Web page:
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Having followed Last of the Summer Wine since it was first broadcast on the BBC in the 1970s, I found this book to be a totally absorbing read.

The book is also a testament to the genius of Roy Clarke, without whom there would have been no series. The book explains how he succeeded in evolving the series, over thirty-seven years, as seamlessly as possible, to incorporate new characters or integrate changes in casting, which were necessary when life events caused essential characters to need to be replaced.

Extracts from Roy Clarke's scripts also pepper the book, in order to illustrate the idiosyncrasies of the characters and also to throw more light on the nature of Roy Clarke's wit. They are intelligently selected by Andrew Vine and serve to provoke many laugh-out-loud moments.

The background information about how characters were initiated and evolved and the casting decisions that were made make fascinating reading, not just for advocates of the series, but also for anyone interested in the behind-the scenes decision-making that is an essential ingredient of the success of a series such as this.

There is also considerable detail about location filming; specific information about where various scenes were shot and some of the problems that needed to be dealt with by the production crews.

The book also covers high-level decisions that were made at different points in the evolution of the series by the production team.

A truly fascinating and absorbing read, which I would most heartily recommend!
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on 25 November 2010
I recently visited Holmfirth while on a visit to the UK from Australia. I wish I had read this fine book before arriving there. I spent a fair amount of time looking for locations within walking distance of Sid's Cafe, many of which turned out to be several miles away.
The book is compulsory reading for Summer Wine fans. A detailed history with fascinating insights into the personalities involved in making this wonderful TV series.
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on 27 September 2010
This is a great read. Easy to pick up but not easy to put down as it gives such an interesting insight into the making of, this wonderful series, the characters, and the wonderful cast who put the humour over so naturally and so memorably. A great keepsake of a much loved series. Well worth the read if you love the series or not. The Last of the Summer Wine will not be forgotten due to this wonderful book.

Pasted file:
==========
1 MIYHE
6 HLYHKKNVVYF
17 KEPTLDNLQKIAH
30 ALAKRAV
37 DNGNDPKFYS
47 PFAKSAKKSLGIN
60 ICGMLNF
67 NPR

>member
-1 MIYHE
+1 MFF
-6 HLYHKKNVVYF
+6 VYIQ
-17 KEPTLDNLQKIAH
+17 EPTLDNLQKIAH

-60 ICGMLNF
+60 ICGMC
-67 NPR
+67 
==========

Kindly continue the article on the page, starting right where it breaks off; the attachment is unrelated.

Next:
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on 3 October 2010
As a viewer of Last of The Summer Wine since it started, I found this volume an absolute mine of information, and details I wasn't aware of. A very enjoyable read, and long may it help to keep such an innocent, enjoyable programme in the public mind.Highly recommended.
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on 19 September 2010
I've been hooked on this comedy since first viewing it in the 80's. A collection of Peter Pan's alive and well, upto alsorts of mischief in the Yorkshire Dales. Thwarted at every turn, by those timeless "battleaxes" Nora & Co.The casting, scenery and storylines will never be bettered. British comedy at it's supreme best.

The book get's behind the characters the actors and actresses. The personalities each with their own quirks, these were the launching pads for the unforgettable characters paraded before us in each episode.

The book a lasting testament to everybody involved. With all their differences, these actors/actresses gave us the absolute crown jewels of British comedy.
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on 28 December 2010
I have loved Last of the Summer Wine since the beginning,my golden years were Foggy,Cleggy and Compo,but I enjoyed it all !The book was a Christmas Gift and I could not put it down.I liked the way the story was told, no pretence that every one got on well and there was no friction.Holmfirth is beautiful and we have visited many times but like a previous reviewer I did not realise the area covered !I am waiting for the last Compo stories to be out on DVD,The whole series is like stories from a bygone age that is well worth reliving.If you enjoy the program the book is a must.I wonder how many readers ,like me ,shed a tear when Bill Owen/Compo died!
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on 30 December 2010
The book is like the series - warm and funny. It is full of fascinating items regarding the actors and the series and how they came to be in the series. If you are a Last of the Summer Wine fan we strongly urge you to read it.
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on 16 September 2010